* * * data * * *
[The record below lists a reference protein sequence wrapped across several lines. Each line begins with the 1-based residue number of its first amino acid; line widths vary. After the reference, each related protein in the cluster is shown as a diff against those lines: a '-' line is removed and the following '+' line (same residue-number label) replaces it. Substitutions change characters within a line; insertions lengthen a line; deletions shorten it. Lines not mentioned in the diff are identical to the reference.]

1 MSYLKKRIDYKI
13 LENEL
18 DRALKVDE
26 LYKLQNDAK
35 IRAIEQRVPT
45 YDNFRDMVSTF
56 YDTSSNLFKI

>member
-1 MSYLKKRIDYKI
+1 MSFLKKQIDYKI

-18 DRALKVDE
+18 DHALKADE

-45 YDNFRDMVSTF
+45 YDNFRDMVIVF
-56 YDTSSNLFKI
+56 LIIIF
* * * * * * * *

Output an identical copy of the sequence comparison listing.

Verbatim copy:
[The record below lists a reference protein sequence wrapped across several lines. Each line begins with the 1-based residue number of its first amino acid; line widths vary. After the reference, each related protein in the cluster is shown as a diff against those lines: a '-' line is removed and the following '+' line (same residue-number label) replaces it. Substitutions change characters within a line; insertions lengthen a line; deletions shorten it. Lines not mentioned in the diff are identical to the reference.]

1 MSYLKKRIDYKI
13 LENEL
18 DRALKVDE
26 LYKLQNDAK
35 IRAIEQRVPT
45 YDNFRDMVSTF
56 YDTSSNLFKI

>member
-1 MSYLKKRIDYKI
+1 MSFLKKQIDYKI

-18 DRALKVDE
+18 DHALKADE

-45 YDNFRDMVSTF
+45 YDNFRDMVIVF
-56 YDTSSNLFKI
+56 LIIIF